The members of the catalyst family defined are generally convenient to prepare and may operate efficiently and over a wide thermal operating range, in some non- limiting embodiments withstanding temperatures exceeding 200 °C. Such catalysts may, themselves, be of effectively any molecular weight (MW), but in certain non- limiting embodiments preferably range from 200 Daltons (Da) to 5,000 Da. Preparation may include, in non-limiting embodiments, construction of a suitable ligand structure followed by its reaction with a salt of the desired transition metal, which effects the desired metal-ligand complexation. Additional and highly detailed preparation information may be found in, e.g., the previously referenced US201 10282018; US Serial Number PCT/US2012/0667700, filed November 28, 2012, claiming priority to US Provisional Application 61/581,418, filed December 29, 201 1; and US Serial Number 13/105,018, filed May 11, 201 1, Publication Number 201 10282018, claiming priority to US Provisional Application 61/487,627, filed March 25, 201 1. Those skilled in the art will recognize that similar and analogous processes may be used to prepare other useful bis-phenylphenoxy compounds falling within the given general definition. In certain embodiments, such suitable catalysts may generally include, in more specific but non-limiting e es of formula (III)

formula (III)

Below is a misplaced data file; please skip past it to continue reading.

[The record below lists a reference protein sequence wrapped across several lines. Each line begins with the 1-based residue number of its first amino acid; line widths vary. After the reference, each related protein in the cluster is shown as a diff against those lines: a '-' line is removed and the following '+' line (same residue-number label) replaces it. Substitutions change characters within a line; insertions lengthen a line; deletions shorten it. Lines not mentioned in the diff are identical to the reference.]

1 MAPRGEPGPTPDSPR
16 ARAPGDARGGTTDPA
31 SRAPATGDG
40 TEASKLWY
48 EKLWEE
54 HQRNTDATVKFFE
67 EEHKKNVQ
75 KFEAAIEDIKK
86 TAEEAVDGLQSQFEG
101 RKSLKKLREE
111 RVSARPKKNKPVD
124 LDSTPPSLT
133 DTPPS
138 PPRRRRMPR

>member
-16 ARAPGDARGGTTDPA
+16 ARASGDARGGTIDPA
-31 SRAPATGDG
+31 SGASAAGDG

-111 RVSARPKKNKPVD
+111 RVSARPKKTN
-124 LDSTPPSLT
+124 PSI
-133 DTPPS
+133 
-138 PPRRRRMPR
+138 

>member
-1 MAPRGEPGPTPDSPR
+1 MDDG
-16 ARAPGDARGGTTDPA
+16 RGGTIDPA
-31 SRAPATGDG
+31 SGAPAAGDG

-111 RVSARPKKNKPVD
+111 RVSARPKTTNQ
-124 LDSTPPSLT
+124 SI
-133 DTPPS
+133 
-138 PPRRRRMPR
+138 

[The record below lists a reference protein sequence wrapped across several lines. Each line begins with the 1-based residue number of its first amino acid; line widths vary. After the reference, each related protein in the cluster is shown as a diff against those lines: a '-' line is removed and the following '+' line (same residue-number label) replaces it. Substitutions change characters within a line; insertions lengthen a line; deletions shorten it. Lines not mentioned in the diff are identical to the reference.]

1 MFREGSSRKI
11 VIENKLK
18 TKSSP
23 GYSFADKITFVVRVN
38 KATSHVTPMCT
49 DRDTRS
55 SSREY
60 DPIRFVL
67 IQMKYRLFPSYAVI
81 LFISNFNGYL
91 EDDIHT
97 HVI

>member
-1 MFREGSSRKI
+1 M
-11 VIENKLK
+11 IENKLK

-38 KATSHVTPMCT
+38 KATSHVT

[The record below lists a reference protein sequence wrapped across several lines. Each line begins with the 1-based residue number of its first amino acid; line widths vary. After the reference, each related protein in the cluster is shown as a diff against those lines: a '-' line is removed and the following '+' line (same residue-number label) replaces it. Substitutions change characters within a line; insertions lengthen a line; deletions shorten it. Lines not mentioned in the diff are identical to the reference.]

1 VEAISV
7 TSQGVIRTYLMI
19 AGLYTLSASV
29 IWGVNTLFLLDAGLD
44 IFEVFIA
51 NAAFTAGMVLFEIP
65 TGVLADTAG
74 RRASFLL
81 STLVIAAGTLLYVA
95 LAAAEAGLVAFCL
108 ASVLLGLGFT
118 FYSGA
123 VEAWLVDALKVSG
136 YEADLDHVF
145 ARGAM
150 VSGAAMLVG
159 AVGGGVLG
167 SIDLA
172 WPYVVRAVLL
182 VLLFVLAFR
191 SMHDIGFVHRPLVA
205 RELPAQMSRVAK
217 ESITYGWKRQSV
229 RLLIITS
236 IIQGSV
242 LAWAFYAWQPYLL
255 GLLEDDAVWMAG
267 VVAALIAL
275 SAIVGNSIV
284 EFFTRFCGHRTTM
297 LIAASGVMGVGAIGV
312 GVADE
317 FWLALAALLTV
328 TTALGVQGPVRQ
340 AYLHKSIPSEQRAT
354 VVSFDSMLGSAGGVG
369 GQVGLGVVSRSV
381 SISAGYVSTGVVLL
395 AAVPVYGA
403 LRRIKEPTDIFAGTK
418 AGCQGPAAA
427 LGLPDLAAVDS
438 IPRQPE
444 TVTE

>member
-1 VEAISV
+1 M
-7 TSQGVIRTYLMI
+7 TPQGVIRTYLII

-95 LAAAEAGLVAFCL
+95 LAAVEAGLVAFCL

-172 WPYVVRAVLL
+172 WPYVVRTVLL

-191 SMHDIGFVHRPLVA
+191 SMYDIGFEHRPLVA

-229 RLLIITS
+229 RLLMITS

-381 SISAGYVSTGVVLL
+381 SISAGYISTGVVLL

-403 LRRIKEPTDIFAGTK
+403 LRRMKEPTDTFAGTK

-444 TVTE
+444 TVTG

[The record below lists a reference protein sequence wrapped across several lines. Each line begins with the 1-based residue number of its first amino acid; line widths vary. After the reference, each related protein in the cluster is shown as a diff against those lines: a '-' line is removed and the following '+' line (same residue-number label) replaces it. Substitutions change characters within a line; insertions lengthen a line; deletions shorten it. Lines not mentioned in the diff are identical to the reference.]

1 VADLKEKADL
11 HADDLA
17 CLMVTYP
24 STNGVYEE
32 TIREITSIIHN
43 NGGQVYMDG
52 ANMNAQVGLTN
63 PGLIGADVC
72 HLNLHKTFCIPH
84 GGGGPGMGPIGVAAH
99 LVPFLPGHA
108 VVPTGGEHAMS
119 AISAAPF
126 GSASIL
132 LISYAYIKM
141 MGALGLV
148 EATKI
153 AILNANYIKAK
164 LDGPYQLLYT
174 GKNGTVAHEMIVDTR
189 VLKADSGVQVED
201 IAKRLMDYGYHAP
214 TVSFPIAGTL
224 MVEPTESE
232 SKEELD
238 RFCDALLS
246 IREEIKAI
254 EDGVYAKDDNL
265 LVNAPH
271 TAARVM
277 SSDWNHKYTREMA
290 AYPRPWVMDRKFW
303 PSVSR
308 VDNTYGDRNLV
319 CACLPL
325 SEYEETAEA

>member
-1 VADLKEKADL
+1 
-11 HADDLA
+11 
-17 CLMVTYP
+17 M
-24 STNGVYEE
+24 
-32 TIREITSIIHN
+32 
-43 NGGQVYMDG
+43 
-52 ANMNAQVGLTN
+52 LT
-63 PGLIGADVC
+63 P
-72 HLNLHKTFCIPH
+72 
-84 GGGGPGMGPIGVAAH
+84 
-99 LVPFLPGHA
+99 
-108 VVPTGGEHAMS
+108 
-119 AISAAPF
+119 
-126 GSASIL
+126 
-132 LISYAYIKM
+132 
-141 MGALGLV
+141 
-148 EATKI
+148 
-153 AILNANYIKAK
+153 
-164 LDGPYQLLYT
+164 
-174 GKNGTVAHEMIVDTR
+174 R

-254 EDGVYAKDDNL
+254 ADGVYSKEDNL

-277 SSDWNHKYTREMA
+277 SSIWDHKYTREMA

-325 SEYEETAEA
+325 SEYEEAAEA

wherein M is titanium, zirconium, or hafnium, each independently being in a formal oxidation state of +2, +3, or +4; n is an integer of from 0 to 3, wherein when n is 0, X is absent; each X independently is a monodentate ligand that is neutral, monoanionic, or dianionic, or two X are taken together to form a bidentate ligand that is neutral, monoanionic, or dianionic; X and n are selected such that the metal-ligand complex is, overall, neutral; each Z is independently O, S, N(Ci-C4o)hydrocarbyl, or P(Ci-C4o)hydrocarbyl; L is (Ci-C4o)hydrocarbylene or (Ci-C4o)heterohydrocarbylene, wherein the (Ci-C4o)hydrocarbylene has a portion that comprises a 2- to 8-atom linker backbone linking the Z moieties and the (Ci-C4o)heterohydrocarbylene has a portion that comprises a 2- to 8-atom linker backbone linking the Z moieties, wherein each atom of the 2- to 8-atom linker of the (Ci-C4o)heterohydrocarbylene independently is a carbon atom or a heteroatom, wherein each heteroatom independently is O, S, S(O), S(0)2, Si(Rc)2, Ge(Rc)2, P(RP), or N(RN), wherein independently each Rc is unsubstituted (d- Ci8)hydrocarbyl or the two Rc are taken together to form a (C2-Ci9)alkylene, each Rp is unsubstituted (Ci-Cis)hydrocarbyl; and each RN is unsubstituted (Ci-Cis)hydrocarbyl, a hydrogen atom or absent; Rla, Rlb, or both is a halogen atom; R2a and R2b independently is a hydrogen, (Ci-C40)hydrocarbyl, (Ci-C40)heterohydrocarbyl, N(RN)2, N02, ORc, SRC, Si(Rc)3, Ge(Rc)3, CN, CF3, F3CO, halogen atom; and each of the others of Rla, R2a, Rlb, and R2b independently is a hydrogen, (Ci-C4o)hydrocarbyl, (Ci-C4o)heterohydrocarbyl, N(RN)2, N02, ORc, SRC, Si(Rc)3, CN, CF3, F3CO or halogen atom; each of R3a, R4a, R3b, R4b, R6c, R7c, R8c, R6d, R7d, and R8d independently is a hydrogen atom; (d- C40)hydrocarbyl; (Ci-C40)heterohydrocarbyl; Si(Rc)3, Ge(Rc)3, P(RP)2, N(RN)2, ORc, SRC, N02, CN, CF3, RCS(O)-, RCS(0)2-, (RC)2C=N-, RCC(0)0-, RCOC(O)-, RCC(0)N(R)-, (RC)2NC(0)- or halogen atom; each of R5c and R5d is independently a (C6-C4o)aryl or (Ci-C4o)heteroaryl; and each of the aforementioned aryl, heteroaryl, hydrocarbyl, heterohydrocarbyl, hydrocarbylene, and heterohydrocarbylene groups is independently unsubstituted or substituted with one or 5 more substituents Rs; and each Rs is independently a halogen atom, polyfluoro substitution, perfluoro substitution, unsubstituted (Ci-Ci8)alkyl, F3C-, FCH20-, F2HCO-, F3CO-, R3Si-, R3Ge-, RO-, RS-, RS(O)-, RS(0)2-, R2P-, R2N-, R2C=N-, NC-, RC(0)0-, ROC(O)-, RC(0)N(R)-, or R2NC(0)-, or two of the Rs are taken together to form an unsubstituted (Ci-Cis)alkylene, wherein each R independently is an unsubstituted (Ci-Ci8)alkyl.